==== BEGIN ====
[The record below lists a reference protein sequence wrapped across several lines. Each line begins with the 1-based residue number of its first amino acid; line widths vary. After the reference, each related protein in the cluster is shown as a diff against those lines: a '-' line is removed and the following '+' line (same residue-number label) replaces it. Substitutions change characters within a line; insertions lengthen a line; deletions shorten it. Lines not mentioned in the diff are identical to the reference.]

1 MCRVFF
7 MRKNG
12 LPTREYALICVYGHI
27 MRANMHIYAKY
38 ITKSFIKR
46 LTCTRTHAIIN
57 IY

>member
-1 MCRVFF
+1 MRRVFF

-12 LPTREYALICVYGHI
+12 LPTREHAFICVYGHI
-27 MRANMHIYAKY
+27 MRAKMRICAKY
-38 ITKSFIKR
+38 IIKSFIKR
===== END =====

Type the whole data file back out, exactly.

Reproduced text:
[The record below lists a reference protein sequence wrapped across several lines. Each line begins with the 1-based residue number of its first amino acid; line widths vary. After the reference, each related protein in the cluster is shown as a diff against those lines: a '-' line is removed and the following '+' line (same residue-number label) replaces it. Substitutions change characters within a line; insertions lengthen a line; deletions shorten it. Lines not mentioned in the diff are identical to the reference.]

1 MCRVFF
7 MRKNG
12 LPTREYALICVYGHI
27 MRANMHIYAKY
38 ITKSFIKR
46 LTCTRTHAIIN
57 IY

>member
-1 MCRVFF
+1 MRRVFF

-12 LPTREYALICVYGHI
+12 LPTREHAFICVYGHI
-27 MRANMHIYAKY
+27 MRAKMRICAKY
-38 ITKSFIKR
+38 IIKSFIKR